The latest CBI survey on education and skills (July 2016) revealed that businesses are predicting a rise in the demand for high-skilled jobs. There are also growing concerns by employers of a skills shortage amongst the UK workforce the face of a rapidly changing labour market. In response employers are showing an increasing commitment to supporting the improvement of training and education with 4 out of 5 business now involved in school/college partnerships. Some of the key findings also highlight the importance of improving career education and work-based learning experiences for young people, then main propose and intention of the new Career Education and Work Placements Standards now available for all practitioners in Scotland.
For more information access the CBI/Pearson Education and Skills Survey 2016 here
This latest blog from Anthony Mann focuses on the European dimension of the link between education and employability. It identifies employer engagement in education as a key issues in tackling the skills gap.
Government priority objectives across European countries include:
- Tackling skills shortage/skills mismatch
- Improving youth skills relevant to dynamic labour market demand
- Harnessing community resources to improve attainment
- Putting coherent pathways in place for young people moving through educational and training provision
- Addressing inequalities in outcomes, promoting social mobility and challenging gender stereotyping.
For more information on this include OECD reports see visit the Education & Skills Today blog.
Also relevant in this context is Mann’s report key_issues_in_employer_engagement_in_education_anthony_mann‘ which specifically relates to the Scottish context. .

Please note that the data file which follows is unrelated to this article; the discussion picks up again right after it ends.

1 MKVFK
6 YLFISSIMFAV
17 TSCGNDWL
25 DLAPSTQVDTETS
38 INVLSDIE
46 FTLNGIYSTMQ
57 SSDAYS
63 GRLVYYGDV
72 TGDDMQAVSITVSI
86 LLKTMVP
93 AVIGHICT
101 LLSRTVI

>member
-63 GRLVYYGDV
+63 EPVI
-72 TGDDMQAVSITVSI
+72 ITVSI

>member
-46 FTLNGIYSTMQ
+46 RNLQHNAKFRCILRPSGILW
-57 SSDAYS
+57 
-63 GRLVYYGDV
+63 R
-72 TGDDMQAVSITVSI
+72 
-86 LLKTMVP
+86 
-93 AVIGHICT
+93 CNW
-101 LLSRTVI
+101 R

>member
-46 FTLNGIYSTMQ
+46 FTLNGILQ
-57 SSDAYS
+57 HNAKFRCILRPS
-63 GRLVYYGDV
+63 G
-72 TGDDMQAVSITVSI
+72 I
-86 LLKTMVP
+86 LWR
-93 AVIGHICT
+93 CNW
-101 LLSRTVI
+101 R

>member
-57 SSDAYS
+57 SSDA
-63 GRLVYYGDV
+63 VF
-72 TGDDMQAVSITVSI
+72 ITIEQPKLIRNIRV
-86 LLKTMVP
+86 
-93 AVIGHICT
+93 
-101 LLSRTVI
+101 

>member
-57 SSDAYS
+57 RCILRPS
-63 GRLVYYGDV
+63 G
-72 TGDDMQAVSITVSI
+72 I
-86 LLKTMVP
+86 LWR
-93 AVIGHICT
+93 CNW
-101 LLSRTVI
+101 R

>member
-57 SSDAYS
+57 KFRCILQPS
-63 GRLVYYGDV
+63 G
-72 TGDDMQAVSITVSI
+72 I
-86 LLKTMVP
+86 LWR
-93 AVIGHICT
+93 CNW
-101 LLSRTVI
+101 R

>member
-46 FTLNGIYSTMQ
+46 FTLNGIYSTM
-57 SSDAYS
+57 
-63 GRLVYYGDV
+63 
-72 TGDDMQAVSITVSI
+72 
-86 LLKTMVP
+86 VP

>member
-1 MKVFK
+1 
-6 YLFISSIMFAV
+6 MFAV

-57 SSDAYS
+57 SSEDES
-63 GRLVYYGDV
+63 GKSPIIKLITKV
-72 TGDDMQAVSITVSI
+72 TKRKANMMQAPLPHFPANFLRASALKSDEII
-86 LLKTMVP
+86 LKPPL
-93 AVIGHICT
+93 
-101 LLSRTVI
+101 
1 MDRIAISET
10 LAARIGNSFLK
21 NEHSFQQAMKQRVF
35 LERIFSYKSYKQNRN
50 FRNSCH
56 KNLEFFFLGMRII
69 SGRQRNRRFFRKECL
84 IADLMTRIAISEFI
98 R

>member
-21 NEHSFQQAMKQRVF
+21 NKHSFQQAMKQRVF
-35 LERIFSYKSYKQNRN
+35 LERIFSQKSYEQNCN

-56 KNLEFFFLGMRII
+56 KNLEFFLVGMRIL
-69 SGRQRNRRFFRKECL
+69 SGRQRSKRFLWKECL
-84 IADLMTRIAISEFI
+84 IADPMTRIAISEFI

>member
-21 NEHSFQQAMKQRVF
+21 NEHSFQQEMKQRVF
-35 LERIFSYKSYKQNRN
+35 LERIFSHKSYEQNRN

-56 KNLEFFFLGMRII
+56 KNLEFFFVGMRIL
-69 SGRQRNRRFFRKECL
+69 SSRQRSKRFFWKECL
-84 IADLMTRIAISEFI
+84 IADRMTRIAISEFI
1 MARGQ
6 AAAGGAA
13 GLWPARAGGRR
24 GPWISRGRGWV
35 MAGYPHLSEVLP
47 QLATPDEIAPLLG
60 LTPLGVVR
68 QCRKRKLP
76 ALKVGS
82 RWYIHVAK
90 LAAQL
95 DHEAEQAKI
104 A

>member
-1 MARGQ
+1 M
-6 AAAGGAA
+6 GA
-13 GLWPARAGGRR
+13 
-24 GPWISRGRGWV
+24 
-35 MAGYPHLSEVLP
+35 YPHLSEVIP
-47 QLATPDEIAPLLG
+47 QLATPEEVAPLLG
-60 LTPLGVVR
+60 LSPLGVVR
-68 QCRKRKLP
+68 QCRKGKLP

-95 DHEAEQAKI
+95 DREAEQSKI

“All of the programmes featured in this publication by the UNESCO Institute for Lifelong Learning share valuable experiences and lessons. They reflect a view of effective learning families whereby each child is a member of a family, and within a learning family every member is a lifelong learner. Among disadvantaged families and communities in particular, a family literacy and learning approach is more likely to break the intergenerational cycle of low education and literacy skills..” (Elfert and Hanermann 2014)
This report presents findings from a study of family literacy programmes in England carried out by the National Research and Development Centre for Adult Literacy and Numeracy (NRDC) at UCL Institute of Education (IOE) between July 2013 and May 2015. This mixed-methods study was funded by the Nuffield Foundation and explored: 1) the impact of school-based family literacy programmes on young children’s progress in reading and writing; and 2) how parents translate and implement what they learn in these classes into the home literacy environment. This study provides evidence that after attending family literacy sessions children improve their literacy skills and there are positive changes in the home literacy environment.